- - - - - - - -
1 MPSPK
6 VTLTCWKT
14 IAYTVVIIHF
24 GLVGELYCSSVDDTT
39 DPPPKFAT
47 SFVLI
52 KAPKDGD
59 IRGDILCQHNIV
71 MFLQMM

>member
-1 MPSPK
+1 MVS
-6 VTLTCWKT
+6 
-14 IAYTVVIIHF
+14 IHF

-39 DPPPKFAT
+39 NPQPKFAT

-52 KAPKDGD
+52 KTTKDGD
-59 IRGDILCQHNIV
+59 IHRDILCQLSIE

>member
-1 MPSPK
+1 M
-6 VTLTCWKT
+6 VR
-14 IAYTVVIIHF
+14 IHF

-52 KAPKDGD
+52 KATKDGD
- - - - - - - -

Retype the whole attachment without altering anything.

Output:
1 MPSPK
6 VTLTCWKT
14 IAYTVVIIHF
24 GLVGELYCSSVDDTT
39 DPPPKFAT
47 SFVLI
52 KAPKDGD
59 IRGDILCQHNIV
71 MFLQMM

>member
-1 MPSPK
+1 MVS
-6 VTLTCWKT
+6 
-14 IAYTVVIIHF
+14 IHF

-39 DPPPKFAT
+39 NPQPKFAT

-52 KAPKDGD
+52 KTTKDGD
-59 IRGDILCQHNIV
+59 IHRDILCQLSIE

>member
-1 MPSPK
+1 M
-6 VTLTCWKT
+6 VR
-14 IAYTVVIIHF
+14 IHF

-52 KAPKDGD
+52 KATKDGD